When you are biking – let your positioning take care of everything. Proper positioning on your road bike or mountain bike will have you rolled forward on your two sit bones and your pubic bone, which is perfect. This leaves your tail bone free from all pressure which give a healthy, natural tension to your pelvic floor. No need for active contraction there. Also, keeping your chest up draws your anterior connective tissue extending from your pubic bone all the way up to your sternum, taught, which is perfect. This positioning of neutral spine will automatically recruit your TA. This is why biking is such a great exercise!
Cross country skiing is perfect for women with prolapse. Think of the glute extension on every push off and glide!
Yoga is good as long as you do not breath hold!
Finally on lifting heavy weights. You will have to feel that out for yourself. I don’t hesistate to move furniture, I have built a boulder wall and love to work in the yard, but it is all done with knowledge of proper posture. I always have a focus on keeping my tailbone lifted and breathe out on exertion. Shoveling snow is a perfect example of an activity that can cause symptoms if these two rules aren’t followed.
tashaOctober 7, 2013 at 5:06 am #8622LinwoodGuest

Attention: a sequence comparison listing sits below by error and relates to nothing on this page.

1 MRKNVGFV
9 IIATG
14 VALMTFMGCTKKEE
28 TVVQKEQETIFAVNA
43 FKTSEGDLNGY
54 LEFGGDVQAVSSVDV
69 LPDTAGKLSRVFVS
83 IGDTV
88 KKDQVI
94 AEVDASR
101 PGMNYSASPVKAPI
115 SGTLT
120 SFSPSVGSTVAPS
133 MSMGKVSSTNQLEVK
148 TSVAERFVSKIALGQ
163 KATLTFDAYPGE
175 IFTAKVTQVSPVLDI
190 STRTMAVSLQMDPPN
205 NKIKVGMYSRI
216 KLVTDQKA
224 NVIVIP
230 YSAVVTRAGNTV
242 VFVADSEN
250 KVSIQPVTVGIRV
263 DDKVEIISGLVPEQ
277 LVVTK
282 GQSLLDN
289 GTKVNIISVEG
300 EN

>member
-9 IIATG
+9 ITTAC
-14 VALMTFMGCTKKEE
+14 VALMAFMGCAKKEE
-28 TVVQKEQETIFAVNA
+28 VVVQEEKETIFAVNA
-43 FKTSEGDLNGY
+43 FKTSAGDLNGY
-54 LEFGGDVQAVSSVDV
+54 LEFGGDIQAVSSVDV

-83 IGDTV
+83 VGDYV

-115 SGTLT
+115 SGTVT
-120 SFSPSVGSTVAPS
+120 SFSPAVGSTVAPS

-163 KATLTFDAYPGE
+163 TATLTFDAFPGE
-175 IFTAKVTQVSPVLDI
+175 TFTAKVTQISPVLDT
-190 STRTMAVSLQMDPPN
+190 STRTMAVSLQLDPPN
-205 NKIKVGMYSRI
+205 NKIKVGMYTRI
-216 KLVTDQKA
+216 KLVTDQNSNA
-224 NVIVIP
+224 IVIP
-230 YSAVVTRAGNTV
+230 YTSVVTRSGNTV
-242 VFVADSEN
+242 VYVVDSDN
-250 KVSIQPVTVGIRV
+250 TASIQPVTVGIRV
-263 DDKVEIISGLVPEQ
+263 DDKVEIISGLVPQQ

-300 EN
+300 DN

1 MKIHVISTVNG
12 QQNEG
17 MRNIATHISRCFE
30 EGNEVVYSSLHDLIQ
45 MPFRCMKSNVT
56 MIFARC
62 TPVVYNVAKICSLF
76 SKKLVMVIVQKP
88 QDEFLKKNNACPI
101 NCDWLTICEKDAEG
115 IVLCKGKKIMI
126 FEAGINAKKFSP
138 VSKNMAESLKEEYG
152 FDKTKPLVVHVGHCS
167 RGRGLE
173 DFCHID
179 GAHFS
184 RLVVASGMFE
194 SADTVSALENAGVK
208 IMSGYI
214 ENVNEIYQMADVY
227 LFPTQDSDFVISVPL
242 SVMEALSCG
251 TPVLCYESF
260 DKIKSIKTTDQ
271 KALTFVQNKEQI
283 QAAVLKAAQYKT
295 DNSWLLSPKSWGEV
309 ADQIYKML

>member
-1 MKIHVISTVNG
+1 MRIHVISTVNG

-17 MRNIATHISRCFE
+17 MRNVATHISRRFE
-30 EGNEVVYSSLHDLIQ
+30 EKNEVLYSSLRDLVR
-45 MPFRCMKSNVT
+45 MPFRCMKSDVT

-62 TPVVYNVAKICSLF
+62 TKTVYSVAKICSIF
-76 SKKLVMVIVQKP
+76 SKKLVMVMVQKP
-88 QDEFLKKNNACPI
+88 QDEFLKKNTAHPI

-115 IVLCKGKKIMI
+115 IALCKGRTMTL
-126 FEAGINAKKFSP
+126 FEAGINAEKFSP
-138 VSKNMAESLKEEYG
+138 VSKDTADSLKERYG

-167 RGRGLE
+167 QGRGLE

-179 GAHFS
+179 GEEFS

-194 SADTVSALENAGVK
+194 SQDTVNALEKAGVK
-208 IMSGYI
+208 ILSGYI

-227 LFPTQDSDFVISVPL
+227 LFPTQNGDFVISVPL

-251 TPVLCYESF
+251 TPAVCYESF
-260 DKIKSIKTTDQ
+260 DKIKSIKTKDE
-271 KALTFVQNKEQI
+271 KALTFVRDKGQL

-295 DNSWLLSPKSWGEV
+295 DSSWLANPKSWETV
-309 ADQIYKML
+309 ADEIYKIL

Wow that was unusual. I just wrote an incredibly long comment but
after I clicked submit my comment didn’t
show up. Grrrr… well I’m not writing all that over again.
Anyhow, just wanted to say great blog!October 7, 2013 at 5:06 am #8626KTGuest
Tasha, I can’t thank you enough for your response. I truly appreciate it. I can’t wait to try cross country skiing!
On your final comment on lifting, you refer to keeping your tailbone lifted. Can you expand on that description a little more? My understanding of it is that if, for example, I was to lift a sturdy object from the floor I would have my knees bent and bottom out almost as if to have my back in a horizontal table top position – whereas normally (after compulsory manual handling training at work) I would have my knees bent but have my back in a very upright position so the strain is taken in my knees. I hope that makes sense and you can see why I’m looking for a more detailed description (or a diagram?!).